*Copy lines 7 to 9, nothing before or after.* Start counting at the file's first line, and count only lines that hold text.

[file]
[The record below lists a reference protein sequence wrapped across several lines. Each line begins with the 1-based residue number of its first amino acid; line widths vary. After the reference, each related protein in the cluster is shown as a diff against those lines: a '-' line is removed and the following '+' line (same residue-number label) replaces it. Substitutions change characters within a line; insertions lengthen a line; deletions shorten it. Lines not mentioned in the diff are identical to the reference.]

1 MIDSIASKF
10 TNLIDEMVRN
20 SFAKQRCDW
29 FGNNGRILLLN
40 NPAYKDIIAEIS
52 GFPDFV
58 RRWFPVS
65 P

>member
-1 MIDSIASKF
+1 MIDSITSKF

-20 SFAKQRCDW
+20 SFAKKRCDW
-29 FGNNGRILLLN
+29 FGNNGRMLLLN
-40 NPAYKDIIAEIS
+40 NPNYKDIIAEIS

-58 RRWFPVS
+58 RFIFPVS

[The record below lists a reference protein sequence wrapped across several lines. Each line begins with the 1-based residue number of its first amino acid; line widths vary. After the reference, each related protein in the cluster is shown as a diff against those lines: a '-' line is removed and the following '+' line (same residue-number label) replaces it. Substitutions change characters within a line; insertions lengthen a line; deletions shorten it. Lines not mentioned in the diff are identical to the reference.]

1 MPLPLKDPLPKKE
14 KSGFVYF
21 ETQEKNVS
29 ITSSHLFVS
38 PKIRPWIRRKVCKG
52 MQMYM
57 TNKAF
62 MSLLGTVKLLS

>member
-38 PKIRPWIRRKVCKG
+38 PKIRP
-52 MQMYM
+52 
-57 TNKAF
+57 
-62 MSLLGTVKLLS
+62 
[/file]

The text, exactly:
52 GFPDFV
58 RRWFPVS
65 P